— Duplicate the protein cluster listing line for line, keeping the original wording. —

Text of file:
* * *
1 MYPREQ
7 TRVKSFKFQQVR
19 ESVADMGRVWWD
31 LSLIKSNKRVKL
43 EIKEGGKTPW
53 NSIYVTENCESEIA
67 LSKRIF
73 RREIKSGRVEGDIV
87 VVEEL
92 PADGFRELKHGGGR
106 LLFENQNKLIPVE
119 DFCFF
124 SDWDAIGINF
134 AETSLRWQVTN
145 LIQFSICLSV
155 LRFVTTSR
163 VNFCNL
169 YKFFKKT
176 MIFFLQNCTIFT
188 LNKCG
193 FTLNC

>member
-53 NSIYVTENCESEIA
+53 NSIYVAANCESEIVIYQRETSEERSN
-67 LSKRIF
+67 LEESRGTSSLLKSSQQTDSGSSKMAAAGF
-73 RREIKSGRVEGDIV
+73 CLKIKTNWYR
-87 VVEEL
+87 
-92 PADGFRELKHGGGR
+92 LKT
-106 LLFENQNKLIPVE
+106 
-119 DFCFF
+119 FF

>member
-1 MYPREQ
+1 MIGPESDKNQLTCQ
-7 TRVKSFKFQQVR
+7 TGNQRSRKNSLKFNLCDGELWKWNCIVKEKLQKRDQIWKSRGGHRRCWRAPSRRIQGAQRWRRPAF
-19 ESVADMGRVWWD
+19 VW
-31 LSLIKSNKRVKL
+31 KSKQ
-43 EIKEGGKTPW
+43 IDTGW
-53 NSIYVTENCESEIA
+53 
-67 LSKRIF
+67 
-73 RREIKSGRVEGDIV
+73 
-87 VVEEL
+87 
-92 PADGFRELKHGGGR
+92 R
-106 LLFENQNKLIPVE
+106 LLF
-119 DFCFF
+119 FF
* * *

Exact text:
1 MYPREQ
7 TRVKSFKFQQVR
19 ESVADMGRVWWD
31 LSLIKSNKRVKL
43 EIKEGGKTPW
53 NSIYVTENCESEIA
67 LSKRIF
73 RREIKSGRVEGDIV
87 VVEEL
92 PADGFRELKHGGGR
106 LLFENQNKLIPVE
119 DFCFF
124 SDWDAIGINF
134 AETSLRWQVTN
145 LIQFSICLSV
155 LRFVTTSR
163 VNFCNL
169 YKFFKKT
176 MIFFLQNCTIFT
188 LNKCG
193 FTLNC

>member
-53 NSIYVTENCESEIA
+53 NSIYVAANCESEIVIYQRETSEERSN
-67 LSKRIF
+67 LEESRGTSSLLKSSQQTDSGSSKMAAAGF
-73 RREIKSGRVEGDIV
+73 CLKIKTNWYR
-87 VVEEL
+87 
-92 PADGFRELKHGGGR
+92 LKT
-106 LLFENQNKLIPVE
+106 
-119 DFCFF
+119 FF

>member
-1 MYPREQ
+1 MIGPESDKNQLTCQ
-7 TRVKSFKFQQVR
+7 TGNQRSRKNSLKFNLCDGELWKWNCIVKEKLQKRDQIWKSRGGHRRCWRAPSRRIQGAQRWRRPAF
-19 ESVADMGRVWWD
+19 VW
-31 LSLIKSNKRVKL
+31 KSKQ
-43 EIKEGGKTPW
+43 IDTGW
-53 NSIYVTENCESEIA
+53 
-67 LSKRIF
+67 
-73 RREIKSGRVEGDIV
+73 
-87 VVEEL
+87 
-92 PADGFRELKHGGGR
+92 R
-106 LLFENQNKLIPVE
+106 LLF
-119 DFCFF
+119 FF